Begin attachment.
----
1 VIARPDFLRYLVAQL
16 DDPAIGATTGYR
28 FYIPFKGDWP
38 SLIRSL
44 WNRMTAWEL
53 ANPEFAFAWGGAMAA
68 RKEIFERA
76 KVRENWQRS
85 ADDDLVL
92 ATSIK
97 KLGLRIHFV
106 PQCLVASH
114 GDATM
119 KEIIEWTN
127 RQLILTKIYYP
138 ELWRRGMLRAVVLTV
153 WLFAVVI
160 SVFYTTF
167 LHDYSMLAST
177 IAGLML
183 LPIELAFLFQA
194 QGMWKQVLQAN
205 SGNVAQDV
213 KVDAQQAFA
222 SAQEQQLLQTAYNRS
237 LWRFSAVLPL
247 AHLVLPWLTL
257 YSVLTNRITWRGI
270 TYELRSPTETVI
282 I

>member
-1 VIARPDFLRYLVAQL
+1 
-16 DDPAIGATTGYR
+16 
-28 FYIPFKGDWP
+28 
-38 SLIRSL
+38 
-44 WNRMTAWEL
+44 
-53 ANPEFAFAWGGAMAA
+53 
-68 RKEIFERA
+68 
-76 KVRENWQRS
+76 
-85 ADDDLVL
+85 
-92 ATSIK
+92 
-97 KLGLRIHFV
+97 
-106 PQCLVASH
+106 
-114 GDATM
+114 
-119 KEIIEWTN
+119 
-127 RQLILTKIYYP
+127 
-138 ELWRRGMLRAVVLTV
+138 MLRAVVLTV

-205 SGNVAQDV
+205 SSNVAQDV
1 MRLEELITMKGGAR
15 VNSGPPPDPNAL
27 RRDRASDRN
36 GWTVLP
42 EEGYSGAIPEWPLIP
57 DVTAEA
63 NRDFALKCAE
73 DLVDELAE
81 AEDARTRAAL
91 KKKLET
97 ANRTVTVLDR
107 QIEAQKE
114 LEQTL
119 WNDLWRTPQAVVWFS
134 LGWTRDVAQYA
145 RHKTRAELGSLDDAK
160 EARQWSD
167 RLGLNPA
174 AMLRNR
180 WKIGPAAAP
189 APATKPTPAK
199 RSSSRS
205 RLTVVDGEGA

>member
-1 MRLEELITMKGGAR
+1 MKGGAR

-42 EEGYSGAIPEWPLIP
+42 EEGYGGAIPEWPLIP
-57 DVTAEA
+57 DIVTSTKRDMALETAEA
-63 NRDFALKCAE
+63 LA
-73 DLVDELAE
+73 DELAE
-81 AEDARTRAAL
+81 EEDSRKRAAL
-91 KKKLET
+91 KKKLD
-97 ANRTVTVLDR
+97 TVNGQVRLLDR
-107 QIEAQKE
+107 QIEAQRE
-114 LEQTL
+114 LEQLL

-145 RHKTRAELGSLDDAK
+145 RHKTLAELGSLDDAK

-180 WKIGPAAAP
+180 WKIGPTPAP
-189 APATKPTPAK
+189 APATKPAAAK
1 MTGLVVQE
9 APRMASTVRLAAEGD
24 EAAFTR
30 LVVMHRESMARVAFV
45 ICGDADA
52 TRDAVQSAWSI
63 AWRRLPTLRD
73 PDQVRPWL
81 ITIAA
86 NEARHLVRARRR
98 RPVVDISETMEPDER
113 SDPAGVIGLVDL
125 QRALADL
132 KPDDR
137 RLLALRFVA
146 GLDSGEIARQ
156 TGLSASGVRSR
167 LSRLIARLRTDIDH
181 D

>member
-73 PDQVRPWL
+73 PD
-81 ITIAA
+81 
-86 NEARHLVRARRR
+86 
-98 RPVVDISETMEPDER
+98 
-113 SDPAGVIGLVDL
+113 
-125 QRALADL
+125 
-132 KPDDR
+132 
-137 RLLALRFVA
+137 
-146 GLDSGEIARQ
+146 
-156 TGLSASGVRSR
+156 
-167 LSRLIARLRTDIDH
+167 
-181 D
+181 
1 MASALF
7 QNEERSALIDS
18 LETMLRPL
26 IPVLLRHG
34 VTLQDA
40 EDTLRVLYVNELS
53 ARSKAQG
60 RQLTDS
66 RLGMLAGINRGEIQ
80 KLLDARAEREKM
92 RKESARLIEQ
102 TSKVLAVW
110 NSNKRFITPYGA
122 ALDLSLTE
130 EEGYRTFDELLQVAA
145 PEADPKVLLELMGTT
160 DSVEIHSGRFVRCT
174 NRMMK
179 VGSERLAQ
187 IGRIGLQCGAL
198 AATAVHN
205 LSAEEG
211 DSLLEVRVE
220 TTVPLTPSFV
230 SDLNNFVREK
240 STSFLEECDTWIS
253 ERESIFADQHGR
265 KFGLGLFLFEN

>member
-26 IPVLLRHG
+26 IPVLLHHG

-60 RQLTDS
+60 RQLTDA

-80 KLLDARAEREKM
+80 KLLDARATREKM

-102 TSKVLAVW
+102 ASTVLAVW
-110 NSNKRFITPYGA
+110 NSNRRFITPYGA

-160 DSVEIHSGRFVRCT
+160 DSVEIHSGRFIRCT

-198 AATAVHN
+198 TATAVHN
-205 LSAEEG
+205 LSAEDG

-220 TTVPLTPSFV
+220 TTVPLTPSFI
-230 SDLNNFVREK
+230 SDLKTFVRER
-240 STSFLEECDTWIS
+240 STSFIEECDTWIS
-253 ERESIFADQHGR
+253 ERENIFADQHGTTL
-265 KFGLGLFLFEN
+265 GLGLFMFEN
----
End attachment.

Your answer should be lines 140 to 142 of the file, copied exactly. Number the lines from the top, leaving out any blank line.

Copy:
-86 NEARHLVRARRR
+86 
-98 RPVVDISETMEPDER